I hope this helps you out!
We too have three dismissal bells. I don't have any other duties after that so I can do games/activites with the kids. Here are the things I do...but maybe you could find something here that you could adapt to your class.
Hangman- I put things on the board that we have been studying(three states of matter, subject and predicate, etc.)
"Hello Mr. President"- One student comes to the front of the room and turns backwards. I choose someone to go to the back of the room and say (in ANY voice they can come up with)"Hello Mr. President". Then the person has to guess who said it. Right or wrong, the speaker takes the guesser's place and someone else is chosen.
They get really creative with their voices and this is their favorite!
Whisper- I whisper something to the first person (only once)they whisper what they thought they heard to the next person and so on. It gets really hard sometimes and the last person has to say it out loud. Many times it isn't even close to what I said and we talk about how gossip gets changed when repeated over and over to people.
ABC- We choose a category(take "food" for example). We start around the room. The first person says a food that begins with the letter A. The second person has to repeat the A food then add a B one. The third person has to say the A food, B food, and add a C food and so on. We see how many letters we can get to. They like this too.
We also play "Quiet Mouse" as well as "I Spy".
Hope something here has helped you!
Our class has a staggered dismissal, and I agree that this is the most challenging moment for classroom management.
I have my students stay silently in their seats until after announcements are done. Once the announcements are finished, students are to read or work on homework until they hear their bus number. Once the bus number is called, they still have to wait for me to tell them they are dismissed. Then they put up their chairs and leave.
Even with this established routine, it's still a rough time of the day. I think it's because in the kids' minds, they're DONE, and the routines fly out the window. Then again, think about the last 5 minutes of a staff meeting...
I have the same situation for dismissal. The buses are called way before the walkers and they can get out of hand as well. I usually ask trivia questions. I have the Harry Poter trivia game and Brain Quest game as well. I use these cards and ask the questions. The rules I use are: 1.) You have to be seated.
2.) Raise hand.
3.) Keep quiet in order to be called on.
If they do this then I will call on them. If they get the answer correct I let them grab a piece of candy from a jar I have. They love this and it keeps me sane until the walkers are called.
We have the time when buses are being called and then the walkers are called last. This is the time that I do trivia. I read off Brainbuster Trivia cards and the first person who is quiet and not jumping out of his/her seat gets called on. Every year all of my kids have loved doing Trivia. I usually give a piece of candy for a correct answer. Or I read aloud until the buses are called. I usually let my students left in the classroom talk quietly because they are my walkers. Sometimes I just have a quiet time for reflection of the day. I don't let anyone talk they just think about what we accomplished that day and then on the way out the door while I inital their planners they tell me one thing that they have learned for the day.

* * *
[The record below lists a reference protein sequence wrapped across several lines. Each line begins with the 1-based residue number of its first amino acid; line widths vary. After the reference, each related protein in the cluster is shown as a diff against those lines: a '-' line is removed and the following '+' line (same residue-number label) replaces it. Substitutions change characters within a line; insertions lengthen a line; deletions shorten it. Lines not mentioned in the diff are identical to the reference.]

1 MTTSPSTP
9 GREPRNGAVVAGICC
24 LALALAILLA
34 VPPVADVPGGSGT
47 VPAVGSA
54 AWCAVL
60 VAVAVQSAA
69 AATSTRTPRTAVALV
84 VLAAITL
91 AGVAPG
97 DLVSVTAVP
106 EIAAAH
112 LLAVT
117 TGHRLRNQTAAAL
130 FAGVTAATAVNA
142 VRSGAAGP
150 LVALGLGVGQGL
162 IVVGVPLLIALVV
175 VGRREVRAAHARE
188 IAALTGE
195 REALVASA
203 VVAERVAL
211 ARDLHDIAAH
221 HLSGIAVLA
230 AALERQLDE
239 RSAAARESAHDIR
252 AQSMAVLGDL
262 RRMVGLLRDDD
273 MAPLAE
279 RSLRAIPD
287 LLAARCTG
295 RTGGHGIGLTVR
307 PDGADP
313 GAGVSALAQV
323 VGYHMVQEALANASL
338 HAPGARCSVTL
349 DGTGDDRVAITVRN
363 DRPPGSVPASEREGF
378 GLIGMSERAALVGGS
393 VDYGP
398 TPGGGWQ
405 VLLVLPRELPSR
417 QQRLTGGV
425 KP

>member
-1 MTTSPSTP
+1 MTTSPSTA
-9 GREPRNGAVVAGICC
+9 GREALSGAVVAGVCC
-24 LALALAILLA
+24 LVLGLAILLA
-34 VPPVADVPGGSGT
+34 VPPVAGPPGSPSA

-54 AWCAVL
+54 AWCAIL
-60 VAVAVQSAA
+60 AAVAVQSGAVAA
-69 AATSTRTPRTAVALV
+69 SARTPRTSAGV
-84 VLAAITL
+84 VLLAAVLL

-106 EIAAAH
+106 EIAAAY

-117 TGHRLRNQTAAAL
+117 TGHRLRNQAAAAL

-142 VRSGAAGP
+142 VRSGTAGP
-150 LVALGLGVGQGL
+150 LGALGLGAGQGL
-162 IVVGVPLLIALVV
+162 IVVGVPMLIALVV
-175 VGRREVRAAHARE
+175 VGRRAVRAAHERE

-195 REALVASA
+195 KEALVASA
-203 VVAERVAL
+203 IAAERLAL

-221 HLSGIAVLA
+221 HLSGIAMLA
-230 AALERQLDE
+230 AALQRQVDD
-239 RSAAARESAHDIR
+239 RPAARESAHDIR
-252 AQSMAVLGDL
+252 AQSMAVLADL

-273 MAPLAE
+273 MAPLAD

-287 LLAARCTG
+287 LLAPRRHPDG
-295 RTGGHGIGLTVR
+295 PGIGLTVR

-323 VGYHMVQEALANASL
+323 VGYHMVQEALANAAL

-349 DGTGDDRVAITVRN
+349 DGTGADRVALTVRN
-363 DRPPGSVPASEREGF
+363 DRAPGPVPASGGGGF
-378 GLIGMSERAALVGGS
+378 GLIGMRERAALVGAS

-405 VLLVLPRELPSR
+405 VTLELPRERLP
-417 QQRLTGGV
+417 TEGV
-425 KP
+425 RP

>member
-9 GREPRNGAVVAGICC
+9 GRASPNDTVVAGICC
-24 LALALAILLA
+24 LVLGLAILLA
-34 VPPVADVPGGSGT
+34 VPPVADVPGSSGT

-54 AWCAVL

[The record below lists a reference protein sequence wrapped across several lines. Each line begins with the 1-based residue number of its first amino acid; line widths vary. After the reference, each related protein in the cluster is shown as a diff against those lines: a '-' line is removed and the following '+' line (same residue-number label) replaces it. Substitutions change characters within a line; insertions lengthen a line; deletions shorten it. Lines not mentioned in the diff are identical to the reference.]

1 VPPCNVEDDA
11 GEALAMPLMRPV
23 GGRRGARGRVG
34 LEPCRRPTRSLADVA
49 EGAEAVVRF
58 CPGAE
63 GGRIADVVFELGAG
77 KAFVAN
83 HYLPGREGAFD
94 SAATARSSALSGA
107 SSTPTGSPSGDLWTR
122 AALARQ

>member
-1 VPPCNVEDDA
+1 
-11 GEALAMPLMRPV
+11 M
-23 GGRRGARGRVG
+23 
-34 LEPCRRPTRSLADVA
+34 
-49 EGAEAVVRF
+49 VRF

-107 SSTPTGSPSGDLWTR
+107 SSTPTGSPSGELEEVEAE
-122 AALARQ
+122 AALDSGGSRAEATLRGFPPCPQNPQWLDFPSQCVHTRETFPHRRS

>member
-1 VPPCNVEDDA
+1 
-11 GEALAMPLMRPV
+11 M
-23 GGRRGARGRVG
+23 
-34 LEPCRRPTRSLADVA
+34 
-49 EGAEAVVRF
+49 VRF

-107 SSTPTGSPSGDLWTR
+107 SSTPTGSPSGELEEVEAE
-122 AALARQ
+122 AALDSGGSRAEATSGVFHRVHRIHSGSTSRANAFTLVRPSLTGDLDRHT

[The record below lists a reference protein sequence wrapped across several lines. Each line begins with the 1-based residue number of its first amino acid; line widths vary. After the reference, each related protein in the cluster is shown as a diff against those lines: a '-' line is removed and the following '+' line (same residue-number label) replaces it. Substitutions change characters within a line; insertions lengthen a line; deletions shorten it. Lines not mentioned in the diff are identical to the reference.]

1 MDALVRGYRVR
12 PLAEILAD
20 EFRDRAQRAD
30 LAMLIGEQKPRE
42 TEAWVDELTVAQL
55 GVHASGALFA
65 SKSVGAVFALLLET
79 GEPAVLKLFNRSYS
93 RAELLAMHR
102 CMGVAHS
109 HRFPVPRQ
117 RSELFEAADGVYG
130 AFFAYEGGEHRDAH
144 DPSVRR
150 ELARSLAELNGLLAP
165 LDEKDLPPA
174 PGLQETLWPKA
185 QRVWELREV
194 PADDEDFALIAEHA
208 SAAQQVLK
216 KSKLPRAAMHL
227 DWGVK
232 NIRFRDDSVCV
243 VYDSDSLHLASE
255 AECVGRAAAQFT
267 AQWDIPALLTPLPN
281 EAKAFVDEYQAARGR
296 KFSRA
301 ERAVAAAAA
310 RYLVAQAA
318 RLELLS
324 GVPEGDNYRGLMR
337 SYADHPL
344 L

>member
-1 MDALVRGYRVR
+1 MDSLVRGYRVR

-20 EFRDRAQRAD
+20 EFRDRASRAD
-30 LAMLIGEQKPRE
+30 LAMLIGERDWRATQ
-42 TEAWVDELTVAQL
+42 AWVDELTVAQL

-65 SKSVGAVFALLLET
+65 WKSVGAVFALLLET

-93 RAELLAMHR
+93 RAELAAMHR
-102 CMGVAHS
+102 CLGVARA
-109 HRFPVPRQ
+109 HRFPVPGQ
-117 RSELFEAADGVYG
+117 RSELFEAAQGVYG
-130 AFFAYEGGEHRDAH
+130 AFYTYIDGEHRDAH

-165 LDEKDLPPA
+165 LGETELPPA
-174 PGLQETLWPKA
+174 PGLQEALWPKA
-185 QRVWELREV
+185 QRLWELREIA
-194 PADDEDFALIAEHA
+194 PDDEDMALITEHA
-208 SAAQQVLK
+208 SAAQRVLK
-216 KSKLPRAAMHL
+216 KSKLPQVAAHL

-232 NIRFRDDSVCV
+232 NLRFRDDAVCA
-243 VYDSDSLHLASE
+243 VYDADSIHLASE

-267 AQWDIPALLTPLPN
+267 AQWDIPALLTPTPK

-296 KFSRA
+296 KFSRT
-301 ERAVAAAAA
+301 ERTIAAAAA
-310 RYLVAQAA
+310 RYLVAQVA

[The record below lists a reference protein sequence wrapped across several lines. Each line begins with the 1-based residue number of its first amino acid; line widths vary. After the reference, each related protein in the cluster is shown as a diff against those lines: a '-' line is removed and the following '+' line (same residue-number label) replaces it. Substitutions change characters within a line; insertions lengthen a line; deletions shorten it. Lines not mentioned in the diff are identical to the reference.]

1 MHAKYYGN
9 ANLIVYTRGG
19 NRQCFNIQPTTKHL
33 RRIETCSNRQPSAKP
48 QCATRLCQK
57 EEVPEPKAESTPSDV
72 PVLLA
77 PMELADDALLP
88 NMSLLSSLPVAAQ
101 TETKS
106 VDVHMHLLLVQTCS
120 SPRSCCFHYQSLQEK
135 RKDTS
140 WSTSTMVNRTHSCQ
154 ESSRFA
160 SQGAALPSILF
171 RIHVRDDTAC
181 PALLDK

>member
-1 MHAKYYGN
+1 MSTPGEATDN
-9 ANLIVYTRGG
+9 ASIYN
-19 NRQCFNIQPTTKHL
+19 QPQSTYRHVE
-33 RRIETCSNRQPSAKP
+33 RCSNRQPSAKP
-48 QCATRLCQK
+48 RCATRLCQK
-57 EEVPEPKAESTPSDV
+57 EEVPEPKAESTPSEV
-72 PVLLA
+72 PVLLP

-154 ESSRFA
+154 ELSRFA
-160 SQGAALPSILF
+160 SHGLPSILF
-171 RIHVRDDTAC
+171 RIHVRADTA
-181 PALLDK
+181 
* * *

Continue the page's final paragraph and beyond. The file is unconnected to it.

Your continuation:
I sometimes allow the kids to play silent ball since we have already stacked the chairs for the day. The kids sit on top of their desks.
I often let the helper of the day read BrainQuest questions to the class, and pass out small treats/stickers for correct answers. I like the idea of reading poetry. I am going to try that.
What about plugging in a book on tape or reading aloud some of those 1 minute mysteries? Do your kids like Sudoko puzzles or word finds they could complete using a class set of highliters? Maybe the kids could play "I Spy" using your classroom word wall.
I have the car riders get ready to go home first, then they line up. I am usually reading aloud during this time. When their bell rings at 3:10, I stop reading and dismiss them. Then the bus riders get ready to go. When they are ready I usually start a line up game, calling out attributes they must have in order to line up--like wearing a red shirt and have a sister, etc. By the time everybody gets to line up it's usually bell time-3:20. We are fortunate not to have staggered bus time--everybody loads at once.View Thread
Whenever the students and I need a break, then we all do a "snow dance" before dismissal. The kids absolutely love it and here is how it goes: He He He, Ho Ho Ho, please God let it SNOW SNOW SNOW. We jump three times on our right foot for HE HE HE, then three times on our left foot for Ho Ho Ho, then we clasp our hands, as if in prayer, and bend at the knees for please God let it snow snow snow. My kids really get a kick out of it. Sometimes it works and sometimes it doesn't. Have a great rest of the school year.